After reading this book, readers may finally fully understand the meaning of Thanksgiving as the Pilgrims first intended. Beginning with the religious movements in 17th century Europe, Hodgson gives a fastidiously researched description of the path that leads the Pilgrims to the new world to preach their godly message. Contrary to 19th century prints, Hodgson describes the Pilgrims at their first landing, not ""with fife and drum, watched by cowering Indians, but staggering ashore, exhausted, drenched, and chilled to the bone."" Establishing the colony was a brutal exercise. The Pilgrims endured ""the starving time,"" and had to secretly bury bodies ""so the Indians should not suspect how much the settlement was weakened."" Hodgson follows the evolution of Thanksgiving into contemporary times, chronicling the rise of football as a Thanksgiving tradition, ""almost as sacred as turkey and cranberry sauce, or pumpkin pie."" At times Hodgson's attention to detail slows down the narrative, but balances it out with the tale on the high seas and the patriotism of the colonists.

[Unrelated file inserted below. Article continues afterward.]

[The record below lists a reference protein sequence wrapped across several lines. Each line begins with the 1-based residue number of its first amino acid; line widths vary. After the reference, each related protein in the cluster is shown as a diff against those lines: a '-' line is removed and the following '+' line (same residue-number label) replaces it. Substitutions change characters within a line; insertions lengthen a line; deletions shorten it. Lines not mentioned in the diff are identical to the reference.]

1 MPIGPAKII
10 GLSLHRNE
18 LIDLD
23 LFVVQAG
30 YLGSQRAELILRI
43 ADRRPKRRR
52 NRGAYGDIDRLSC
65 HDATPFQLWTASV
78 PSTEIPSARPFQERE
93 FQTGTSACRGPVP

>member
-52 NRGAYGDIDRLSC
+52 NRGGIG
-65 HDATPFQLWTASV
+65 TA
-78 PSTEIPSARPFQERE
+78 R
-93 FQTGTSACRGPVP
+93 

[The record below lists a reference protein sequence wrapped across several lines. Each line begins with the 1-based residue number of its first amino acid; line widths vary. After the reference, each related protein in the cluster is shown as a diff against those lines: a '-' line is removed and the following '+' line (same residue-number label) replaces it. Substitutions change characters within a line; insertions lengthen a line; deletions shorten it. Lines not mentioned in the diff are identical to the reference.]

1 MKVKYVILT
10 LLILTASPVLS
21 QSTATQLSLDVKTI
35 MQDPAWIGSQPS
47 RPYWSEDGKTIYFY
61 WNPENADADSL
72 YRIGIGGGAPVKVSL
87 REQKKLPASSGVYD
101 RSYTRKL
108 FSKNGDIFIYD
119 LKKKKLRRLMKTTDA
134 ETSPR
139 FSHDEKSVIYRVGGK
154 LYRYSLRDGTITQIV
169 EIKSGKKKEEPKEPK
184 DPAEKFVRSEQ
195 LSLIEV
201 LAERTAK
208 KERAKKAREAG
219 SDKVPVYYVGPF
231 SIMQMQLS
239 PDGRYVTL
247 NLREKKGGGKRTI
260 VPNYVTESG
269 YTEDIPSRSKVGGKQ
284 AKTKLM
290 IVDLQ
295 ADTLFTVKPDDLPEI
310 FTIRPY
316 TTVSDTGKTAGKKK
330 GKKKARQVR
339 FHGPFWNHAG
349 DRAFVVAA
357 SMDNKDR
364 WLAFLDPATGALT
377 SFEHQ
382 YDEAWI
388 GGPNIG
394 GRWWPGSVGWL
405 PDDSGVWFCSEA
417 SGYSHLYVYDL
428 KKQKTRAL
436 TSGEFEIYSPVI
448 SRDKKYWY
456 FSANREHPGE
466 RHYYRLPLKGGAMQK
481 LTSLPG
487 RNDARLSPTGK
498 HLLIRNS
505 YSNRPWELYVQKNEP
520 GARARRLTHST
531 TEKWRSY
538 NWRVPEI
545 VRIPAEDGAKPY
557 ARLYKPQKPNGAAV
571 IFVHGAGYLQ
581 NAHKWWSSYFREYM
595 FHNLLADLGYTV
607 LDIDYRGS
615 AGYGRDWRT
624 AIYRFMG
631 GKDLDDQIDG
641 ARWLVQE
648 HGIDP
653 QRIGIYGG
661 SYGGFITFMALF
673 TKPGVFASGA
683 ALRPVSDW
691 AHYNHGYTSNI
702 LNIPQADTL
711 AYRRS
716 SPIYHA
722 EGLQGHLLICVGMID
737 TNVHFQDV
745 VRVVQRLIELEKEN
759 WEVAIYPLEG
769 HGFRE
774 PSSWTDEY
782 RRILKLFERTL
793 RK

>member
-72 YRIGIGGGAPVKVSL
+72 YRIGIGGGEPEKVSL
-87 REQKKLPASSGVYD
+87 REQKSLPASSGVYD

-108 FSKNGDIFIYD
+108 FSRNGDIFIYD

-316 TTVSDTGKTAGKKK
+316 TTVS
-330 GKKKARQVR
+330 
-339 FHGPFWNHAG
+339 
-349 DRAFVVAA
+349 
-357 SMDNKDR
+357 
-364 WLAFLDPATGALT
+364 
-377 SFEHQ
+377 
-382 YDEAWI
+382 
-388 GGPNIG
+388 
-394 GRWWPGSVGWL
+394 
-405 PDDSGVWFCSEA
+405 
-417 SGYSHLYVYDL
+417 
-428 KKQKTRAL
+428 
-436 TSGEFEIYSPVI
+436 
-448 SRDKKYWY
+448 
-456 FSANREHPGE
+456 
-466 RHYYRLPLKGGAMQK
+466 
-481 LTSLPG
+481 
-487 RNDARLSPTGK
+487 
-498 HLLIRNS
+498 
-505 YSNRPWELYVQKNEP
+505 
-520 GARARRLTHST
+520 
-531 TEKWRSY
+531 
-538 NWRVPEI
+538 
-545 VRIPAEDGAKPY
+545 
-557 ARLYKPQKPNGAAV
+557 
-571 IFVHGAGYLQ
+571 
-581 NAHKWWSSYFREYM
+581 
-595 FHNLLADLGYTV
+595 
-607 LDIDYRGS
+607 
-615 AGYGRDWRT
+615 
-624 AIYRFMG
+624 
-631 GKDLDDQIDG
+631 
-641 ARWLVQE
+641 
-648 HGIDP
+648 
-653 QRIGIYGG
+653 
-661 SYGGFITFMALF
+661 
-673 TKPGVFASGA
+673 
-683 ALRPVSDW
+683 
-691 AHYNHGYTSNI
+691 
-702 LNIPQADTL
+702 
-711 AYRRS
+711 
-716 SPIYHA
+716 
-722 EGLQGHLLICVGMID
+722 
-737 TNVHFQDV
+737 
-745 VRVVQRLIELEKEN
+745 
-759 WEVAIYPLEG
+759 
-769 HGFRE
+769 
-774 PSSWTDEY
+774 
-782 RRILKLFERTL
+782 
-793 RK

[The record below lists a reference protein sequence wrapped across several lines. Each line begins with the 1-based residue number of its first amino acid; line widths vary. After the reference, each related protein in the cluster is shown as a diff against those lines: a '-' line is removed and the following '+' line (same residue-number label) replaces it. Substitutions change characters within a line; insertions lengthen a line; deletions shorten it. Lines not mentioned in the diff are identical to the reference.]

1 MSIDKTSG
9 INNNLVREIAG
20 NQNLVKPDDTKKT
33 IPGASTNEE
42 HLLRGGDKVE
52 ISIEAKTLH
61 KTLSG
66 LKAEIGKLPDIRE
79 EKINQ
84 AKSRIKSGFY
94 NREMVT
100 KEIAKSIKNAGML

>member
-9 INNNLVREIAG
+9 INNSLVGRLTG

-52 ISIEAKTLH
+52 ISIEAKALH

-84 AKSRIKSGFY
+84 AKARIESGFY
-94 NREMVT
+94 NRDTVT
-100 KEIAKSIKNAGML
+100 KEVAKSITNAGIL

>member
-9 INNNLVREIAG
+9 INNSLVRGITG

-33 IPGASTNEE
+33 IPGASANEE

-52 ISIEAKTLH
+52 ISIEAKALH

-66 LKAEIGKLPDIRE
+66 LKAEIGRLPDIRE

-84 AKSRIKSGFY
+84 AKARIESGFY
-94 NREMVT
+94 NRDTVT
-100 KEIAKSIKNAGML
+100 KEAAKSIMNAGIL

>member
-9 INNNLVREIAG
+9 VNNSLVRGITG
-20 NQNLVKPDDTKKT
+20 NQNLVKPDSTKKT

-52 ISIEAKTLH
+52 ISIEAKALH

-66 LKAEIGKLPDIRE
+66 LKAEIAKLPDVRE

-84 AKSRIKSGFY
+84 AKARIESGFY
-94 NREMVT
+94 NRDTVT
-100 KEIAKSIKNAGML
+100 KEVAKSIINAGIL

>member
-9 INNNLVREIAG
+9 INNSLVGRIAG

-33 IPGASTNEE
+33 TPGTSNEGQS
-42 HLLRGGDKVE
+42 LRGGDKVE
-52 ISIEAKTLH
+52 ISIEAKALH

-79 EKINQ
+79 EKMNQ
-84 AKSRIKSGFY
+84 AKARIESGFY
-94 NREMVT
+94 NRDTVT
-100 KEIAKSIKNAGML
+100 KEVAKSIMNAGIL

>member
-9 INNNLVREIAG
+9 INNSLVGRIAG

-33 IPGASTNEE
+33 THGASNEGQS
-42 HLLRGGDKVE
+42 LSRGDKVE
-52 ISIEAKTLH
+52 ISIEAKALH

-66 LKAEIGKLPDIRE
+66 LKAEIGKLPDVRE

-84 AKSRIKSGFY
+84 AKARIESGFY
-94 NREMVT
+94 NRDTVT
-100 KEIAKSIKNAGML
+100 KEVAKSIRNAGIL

Reviewed on: 10/01/2006 Release date: 10/01/2006 Genre: Nonfiction
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